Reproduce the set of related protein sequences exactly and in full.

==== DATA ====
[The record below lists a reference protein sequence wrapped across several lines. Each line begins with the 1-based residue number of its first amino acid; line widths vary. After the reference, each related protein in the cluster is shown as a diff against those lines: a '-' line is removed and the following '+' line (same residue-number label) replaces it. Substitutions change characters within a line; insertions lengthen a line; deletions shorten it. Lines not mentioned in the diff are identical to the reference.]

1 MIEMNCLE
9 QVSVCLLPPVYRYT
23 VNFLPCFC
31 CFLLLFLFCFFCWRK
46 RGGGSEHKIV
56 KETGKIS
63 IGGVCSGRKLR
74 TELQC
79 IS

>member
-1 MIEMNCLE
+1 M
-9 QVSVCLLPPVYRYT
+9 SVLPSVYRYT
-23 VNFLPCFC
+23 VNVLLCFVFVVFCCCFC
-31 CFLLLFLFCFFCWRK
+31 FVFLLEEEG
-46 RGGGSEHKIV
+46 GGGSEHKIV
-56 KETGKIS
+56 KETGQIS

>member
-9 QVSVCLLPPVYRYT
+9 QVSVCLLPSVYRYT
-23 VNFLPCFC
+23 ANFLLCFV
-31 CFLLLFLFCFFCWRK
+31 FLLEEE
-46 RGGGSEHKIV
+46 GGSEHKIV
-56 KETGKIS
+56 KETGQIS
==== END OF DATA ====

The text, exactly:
[The record below lists a reference protein sequence wrapped across several lines. Each line begins with the 1-based residue number of its first amino acid; line widths vary. After the reference, each related protein in the cluster is shown as a diff against those lines: a '-' line is removed and the following '+' line (same residue-number label) replaces it. Substitutions change characters within a line; insertions lengthen a line; deletions shorten it. Lines not mentioned in the diff are identical to the reference.]

1 MIEMNCLE
9 QVSVCLLPPVYRYT
23 VNFLPCFC
31 CFLLLFLFCFFCWRK
46 RGGGSEHKIV
56 KETGKIS
63 IGGVCSGRKLR
74 TELQC
79 IS

>member
-1 MIEMNCLE
+1 M
-9 QVSVCLLPPVYRYT
+9 SVLPSVYRYT
-23 VNFLPCFC
+23 VNVLLCFVFVVFCCCFC
-31 CFLLLFLFCFFCWRK
+31 FVFLLEEEG
-46 RGGGSEHKIV
+46 GGGSEHKIV
-56 KETGKIS
+56 KETGQIS

>member
-9 QVSVCLLPPVYRYT
+9 QVSVCLLPSVYRYT
-23 VNFLPCFC
+23 ANFLLCFV
-31 CFLLLFLFCFFCWRK
+31 FLLEEE
-46 RGGGSEHKIV
+46 GGSEHKIV
-56 KETGKIS
+56 KETGQIS